Obama and Bush: Biden speaks with former presidents ahead of Afghanistan withdrawal announcement

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Afghanistan: why the United States is there, why they are leaving, what will happen when they are gone


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Separate telephone conversations between the president and former presidents Barack Obama and George W. Bush as Biden prepared to make the announcement underscore the longevity of the conflict, which spanned four presidential administrations and nearly 20 years.

“He appreciates their opinions and wanted them both to hear directly from him about his decision to withdraw his troops from Afghanistan,” White House press secretary Jen Psaki said of the appeals on Wednesday. of Biden with Obama and Bush.

While Bush – who announced the start of the war on Oct. 7, 2001 – declined to comment on his call with Biden, his spokesman Freddy Ford told CNN that former President and First Lady Laura Bush “remain committed to honor and support our post 9/11 veterans and women’s empowerment in Afghanistan through their work at the Bush Institute. ”

In a nod to Bush’s role in starting the nearly 20-year war, Biden delivered his remarks on the plan to withdraw from the same location in the White House treaty room that the 43rd President has announced the start of the war on October 7, 2001.

The conversation between the country’s 43rd and 46th presidents was brief, according to two officials familiar with the call, who also described it as warm and cordial.
Obama, meanwhile, praised Biden’s “bold leadership” for his decision to withdraw US troops from Afghanistan, saying “it’s time to recognize that we have accomplished all we can militarily” in the country. .

“President Biden made the right decision in completing the withdrawal of US forces from Afghanistan,” Obama said in a statement moments after Biden made his first public remarks on the decision.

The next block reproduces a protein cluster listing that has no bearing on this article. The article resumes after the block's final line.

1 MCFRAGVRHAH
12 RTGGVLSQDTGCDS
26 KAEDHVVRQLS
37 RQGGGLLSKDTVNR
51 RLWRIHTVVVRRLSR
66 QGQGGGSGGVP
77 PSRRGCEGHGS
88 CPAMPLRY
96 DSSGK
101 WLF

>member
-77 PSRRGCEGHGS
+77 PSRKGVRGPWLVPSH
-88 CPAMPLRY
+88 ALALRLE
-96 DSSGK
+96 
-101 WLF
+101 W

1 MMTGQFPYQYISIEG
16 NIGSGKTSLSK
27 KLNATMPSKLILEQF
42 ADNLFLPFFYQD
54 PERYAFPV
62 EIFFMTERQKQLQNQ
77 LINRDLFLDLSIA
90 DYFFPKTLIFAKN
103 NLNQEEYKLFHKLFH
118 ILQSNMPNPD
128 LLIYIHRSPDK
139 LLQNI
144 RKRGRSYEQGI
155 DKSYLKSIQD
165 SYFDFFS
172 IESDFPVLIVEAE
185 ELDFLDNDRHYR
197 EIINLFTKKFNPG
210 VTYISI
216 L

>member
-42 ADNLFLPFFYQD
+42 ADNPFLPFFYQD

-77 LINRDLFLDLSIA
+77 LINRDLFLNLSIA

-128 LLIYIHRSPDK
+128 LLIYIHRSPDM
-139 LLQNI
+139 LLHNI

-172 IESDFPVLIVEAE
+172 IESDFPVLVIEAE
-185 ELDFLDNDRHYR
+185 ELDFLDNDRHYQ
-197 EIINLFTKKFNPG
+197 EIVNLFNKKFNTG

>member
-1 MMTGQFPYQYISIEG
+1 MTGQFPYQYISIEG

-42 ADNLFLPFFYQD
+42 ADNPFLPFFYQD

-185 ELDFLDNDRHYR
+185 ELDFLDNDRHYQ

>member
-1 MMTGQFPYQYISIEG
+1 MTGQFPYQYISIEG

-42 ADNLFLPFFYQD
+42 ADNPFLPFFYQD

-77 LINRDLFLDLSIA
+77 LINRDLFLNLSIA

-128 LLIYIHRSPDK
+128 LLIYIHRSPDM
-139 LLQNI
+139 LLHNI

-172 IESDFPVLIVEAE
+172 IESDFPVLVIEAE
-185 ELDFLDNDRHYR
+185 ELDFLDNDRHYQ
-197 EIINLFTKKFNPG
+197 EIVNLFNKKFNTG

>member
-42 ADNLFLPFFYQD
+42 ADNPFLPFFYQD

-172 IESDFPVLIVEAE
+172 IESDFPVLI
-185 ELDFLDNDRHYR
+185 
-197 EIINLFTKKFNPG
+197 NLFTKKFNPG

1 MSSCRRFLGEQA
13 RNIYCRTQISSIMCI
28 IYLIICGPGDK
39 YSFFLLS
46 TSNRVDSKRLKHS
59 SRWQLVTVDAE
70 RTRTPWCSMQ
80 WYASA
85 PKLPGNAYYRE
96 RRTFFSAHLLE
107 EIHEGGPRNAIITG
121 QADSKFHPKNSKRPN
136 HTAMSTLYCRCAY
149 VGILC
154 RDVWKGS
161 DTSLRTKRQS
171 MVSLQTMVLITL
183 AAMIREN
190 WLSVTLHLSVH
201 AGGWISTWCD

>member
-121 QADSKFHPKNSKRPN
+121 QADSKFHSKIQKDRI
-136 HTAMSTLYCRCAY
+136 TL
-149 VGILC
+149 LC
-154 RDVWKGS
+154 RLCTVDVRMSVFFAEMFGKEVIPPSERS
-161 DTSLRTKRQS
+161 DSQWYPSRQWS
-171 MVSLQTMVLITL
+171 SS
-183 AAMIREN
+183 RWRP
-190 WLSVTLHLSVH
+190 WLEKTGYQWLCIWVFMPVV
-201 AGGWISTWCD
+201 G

Although he did not refer to his call with Biden in the statement, Obama said, “I support President Biden’s bold leadership in building our nation at home and restoring our position in the world.” .

This support carries symbolic weight, because Biden, then Obama’s vice-president, had ardently supported Obama that the troops should be withdrawn in 2009.

At one point that year, he handwrote a note to Obama pleading for a withdrawal and faxed it to the White House after his Thanksgiving vacation in Nantucket. He has tried several times to make his case to Obama, who instead chose to call in troops before withdrawing large numbers.

Biden said on Wednesday the pullout would begin on May 1, in line with an agreement President Donald Trump’s administration struck with the Taliban. He said the full withdrawal would be done by September 11. Some US troops will remain to protect US diplomats, although officials have declined to provide an exact figure.

After officially announcing the decision, the President visited the section of Arlington National Cemetery where many American war dead from Afghanistan are buried, where he saluted a wreath placed there.

This story was updated with additional details on Wednesday.

CNN’s Kevin Liptak contributed to this report.

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